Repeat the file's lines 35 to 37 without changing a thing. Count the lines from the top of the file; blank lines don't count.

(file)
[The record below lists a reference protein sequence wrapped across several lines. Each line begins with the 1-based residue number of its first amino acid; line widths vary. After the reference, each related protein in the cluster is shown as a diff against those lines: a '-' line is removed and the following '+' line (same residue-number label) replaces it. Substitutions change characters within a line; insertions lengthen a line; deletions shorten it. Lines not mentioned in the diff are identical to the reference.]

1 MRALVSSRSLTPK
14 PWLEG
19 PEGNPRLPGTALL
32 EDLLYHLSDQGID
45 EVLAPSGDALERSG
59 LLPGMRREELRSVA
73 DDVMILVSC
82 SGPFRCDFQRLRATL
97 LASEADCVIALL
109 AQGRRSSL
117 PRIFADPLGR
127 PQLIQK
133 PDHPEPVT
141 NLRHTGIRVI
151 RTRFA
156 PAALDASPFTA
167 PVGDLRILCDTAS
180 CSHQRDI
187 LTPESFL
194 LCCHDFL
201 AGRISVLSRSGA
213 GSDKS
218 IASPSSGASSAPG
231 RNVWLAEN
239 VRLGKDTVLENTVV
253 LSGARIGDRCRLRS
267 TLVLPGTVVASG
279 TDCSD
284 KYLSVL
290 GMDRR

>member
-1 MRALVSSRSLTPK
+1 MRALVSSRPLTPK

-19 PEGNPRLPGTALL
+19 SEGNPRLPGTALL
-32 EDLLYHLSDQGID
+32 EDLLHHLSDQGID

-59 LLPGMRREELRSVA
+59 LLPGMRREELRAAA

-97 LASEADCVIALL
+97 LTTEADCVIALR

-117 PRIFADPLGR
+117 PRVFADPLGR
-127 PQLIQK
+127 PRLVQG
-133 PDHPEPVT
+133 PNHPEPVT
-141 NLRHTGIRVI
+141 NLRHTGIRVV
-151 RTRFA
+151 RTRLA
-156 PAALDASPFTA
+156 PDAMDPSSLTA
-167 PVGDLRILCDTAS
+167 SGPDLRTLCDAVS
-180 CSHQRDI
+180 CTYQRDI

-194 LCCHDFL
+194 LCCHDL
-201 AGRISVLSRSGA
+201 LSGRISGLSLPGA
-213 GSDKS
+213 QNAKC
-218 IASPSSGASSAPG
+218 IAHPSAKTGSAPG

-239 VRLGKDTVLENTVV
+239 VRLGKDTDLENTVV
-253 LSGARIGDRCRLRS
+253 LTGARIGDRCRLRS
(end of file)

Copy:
-19 PEGNPRLPGTALL
+19 SEGNPRLPGTALL
-32 EDLLYHLSDQGID